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Rivard, John T. / Triple centennial jubilee souvenir book : Somerset

A century of faith,   pp. [39]-108

Page 107

In the Province of Quebec, the average farm is z acres
wide and 40 acres long, so one's neighbors are close to each
other, as all build on the short side of their ribbonlike farm
with the houses facing the road.
During Lent the visiting is practically stopped, but as spring
rolls around another type of gayety begins, when the maple sap
starts to run and the maple sugar and syrup harvest starts. Prac-
tically all of the farmers have several acres of maple trees on
their land, called "the sugar bush" . . . Cabins are built near the
sugar bush where practically the whole family stays during those
few weeks.   It takes 30 gallons of sap to make a gallon of
syrup, so they have to work almost continuously at the boiling
and filtering. Every member of the family helps and they are
really kept very busy.
Maple sugar time, the city people made up sleighride
parties to go to the maple woods for celebrations . . . When the
boiled sap reaches a certain stage, spoons full of it are ladeled
out and spread on the clean snow to harden, making a sort of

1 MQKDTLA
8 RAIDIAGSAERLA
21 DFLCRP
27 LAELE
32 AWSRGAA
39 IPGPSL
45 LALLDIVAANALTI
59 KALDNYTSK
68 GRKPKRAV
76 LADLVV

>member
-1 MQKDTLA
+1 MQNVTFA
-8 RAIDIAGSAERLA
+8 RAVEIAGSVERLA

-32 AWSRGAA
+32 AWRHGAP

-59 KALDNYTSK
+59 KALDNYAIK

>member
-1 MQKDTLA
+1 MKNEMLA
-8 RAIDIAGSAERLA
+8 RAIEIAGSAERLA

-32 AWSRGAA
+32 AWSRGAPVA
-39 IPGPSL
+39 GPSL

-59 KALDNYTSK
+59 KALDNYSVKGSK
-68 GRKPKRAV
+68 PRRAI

maple taffy . . . Another delicacy was the poaching of a whole
egg in the boiling syrup  . . Really delicious, the egg served float,
ing in the syrup . . . Another tid-bit that was really enjoyed
was the "beignets" - a rich egg dough was made and cooked
by dropping by spoonsful in the boiling maple sap - a sort
of maple fritter.
Fast and abstaining of meat during Lent and Holy Week
was really very strictly kept. My mother (who came from
Trois Rivieres, Quebec) often told me that when she was young
no meat was eaten from Palm Sunday until Easter Sunday.
Holy Saturday was a very busy day indeed - polishing all
meat cooking utensils, many of them copper, in preparation for
the feast on Easter Sunday.
For the Easter feast a tiny new spring lamb, called "Agneau